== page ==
Swing Shift: Pendulum

Published in Billboard Magazine

 

Concertgoers beware: Pendulum has swung into the United States for its first headlining tour. The 15-date trek began Oct. 1 in Boston and runs through Oct. 25 in New York.

For the band’s leader Rob Swire, the chance to introduce its breakneck brand of aural dynamite to American audiences is nothing short of a dream. But it’s not something that has been keeping him up at night. “Cracking the States? We don’t focus on it,” says Swire, an Australian whose laid-back demeanor befits the stereotype. “The U.S. is a pretty tough one, especially for a band coming from the U.K.”

Like many of his compatriots before him, Swire, originally from Perth, Western Australia, downsized his life and relocated to the United Kingdom. That was in 2003. Two albums down the line, and Pendulum is fast becoming a phenomenon in the United Kingdom, where sophomore album “In Silico” opened and peaked at No. 2 on the Official Charts Co. albums list in May.

The U.S. story, where the band has signed with Craig Kallman at Atlantic Records, has been built in part thanks to a slot in the dance tent at Coachella 2008. A slew of synch deals have since landed, which has seen Pendulum’s tunes crop up on “CSI” and “Smallville,” while the track “Mutiny” accompanies a nationwide TV campaign for LG’s new Dare handset from Verizon. Three Pendulum tracks will also appear on EA’s “Need for Speed” game. In the States, the album’s top placing was No. 16 on Billboard’s Top Electronic Albums chart.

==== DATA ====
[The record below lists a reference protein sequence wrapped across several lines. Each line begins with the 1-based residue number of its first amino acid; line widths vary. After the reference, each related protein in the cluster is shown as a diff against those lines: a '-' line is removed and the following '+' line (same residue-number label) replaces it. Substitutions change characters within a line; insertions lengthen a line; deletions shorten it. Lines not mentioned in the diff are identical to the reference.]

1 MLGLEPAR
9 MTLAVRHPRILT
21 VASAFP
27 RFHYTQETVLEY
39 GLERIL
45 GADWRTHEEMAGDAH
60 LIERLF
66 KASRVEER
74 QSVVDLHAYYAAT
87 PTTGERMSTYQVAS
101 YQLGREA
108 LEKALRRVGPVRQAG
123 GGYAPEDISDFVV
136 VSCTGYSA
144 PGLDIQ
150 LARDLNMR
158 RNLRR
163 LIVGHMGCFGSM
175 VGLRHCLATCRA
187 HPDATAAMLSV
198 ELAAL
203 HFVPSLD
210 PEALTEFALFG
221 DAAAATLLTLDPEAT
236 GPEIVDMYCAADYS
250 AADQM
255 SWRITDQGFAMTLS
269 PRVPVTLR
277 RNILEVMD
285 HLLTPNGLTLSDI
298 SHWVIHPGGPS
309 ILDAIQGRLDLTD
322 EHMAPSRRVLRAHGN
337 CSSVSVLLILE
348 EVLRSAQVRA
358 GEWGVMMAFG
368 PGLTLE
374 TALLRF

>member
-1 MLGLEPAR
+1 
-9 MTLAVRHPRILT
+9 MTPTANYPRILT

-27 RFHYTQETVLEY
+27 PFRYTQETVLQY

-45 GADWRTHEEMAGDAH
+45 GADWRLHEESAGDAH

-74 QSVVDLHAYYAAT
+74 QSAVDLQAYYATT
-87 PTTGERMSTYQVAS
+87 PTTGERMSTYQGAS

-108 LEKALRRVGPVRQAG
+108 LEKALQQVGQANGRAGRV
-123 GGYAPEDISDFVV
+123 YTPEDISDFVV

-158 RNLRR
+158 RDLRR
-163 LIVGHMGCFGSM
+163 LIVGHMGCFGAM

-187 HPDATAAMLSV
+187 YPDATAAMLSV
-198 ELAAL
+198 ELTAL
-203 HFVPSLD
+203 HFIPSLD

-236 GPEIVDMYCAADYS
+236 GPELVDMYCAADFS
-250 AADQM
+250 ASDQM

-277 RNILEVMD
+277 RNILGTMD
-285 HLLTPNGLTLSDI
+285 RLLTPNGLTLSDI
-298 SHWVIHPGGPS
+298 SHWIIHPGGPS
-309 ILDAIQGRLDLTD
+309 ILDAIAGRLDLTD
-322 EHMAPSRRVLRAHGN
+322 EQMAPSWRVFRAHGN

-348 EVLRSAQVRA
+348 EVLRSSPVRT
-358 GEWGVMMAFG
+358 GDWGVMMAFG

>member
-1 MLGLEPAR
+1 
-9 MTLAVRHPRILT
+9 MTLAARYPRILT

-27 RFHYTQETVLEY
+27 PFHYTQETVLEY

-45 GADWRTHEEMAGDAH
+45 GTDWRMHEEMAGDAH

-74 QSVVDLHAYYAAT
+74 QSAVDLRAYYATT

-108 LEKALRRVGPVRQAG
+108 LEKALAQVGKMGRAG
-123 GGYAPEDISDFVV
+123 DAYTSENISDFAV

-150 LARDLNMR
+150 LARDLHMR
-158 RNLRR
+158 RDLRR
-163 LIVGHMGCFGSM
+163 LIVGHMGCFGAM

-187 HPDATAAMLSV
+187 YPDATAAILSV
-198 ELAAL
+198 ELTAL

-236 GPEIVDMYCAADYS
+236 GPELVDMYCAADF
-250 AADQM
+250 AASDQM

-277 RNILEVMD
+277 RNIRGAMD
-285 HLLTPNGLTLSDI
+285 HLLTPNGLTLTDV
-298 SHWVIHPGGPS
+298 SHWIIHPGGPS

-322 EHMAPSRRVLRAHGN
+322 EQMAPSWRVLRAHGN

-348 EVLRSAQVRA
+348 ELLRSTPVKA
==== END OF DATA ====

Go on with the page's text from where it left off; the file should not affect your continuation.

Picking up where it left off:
Interest has also surged in Swire’s home country, where “In Silico” rose as high as No. 9 on the albums chart. Pendulum’s tunes even appear as a regular sound bed on Australia’s long-running TV sports compendium, “Wide World of Sports.”

But it has been the switch from small indie label Breakbeat Kaos to Warner Music that has tipped the scales in the group’s favor. “It was a bit of a shock, moving over from a fairly underground and badly organized drum’n’bass label. It’s quite refreshing to find the major labels are just as badly organized,” Swire says with a laugh.

The North American trek is sprinkled throughout a tour that takes in Europe and runs well into the new year. “Then we’ll see if we can write a third album on the tour bus,” Swire says.

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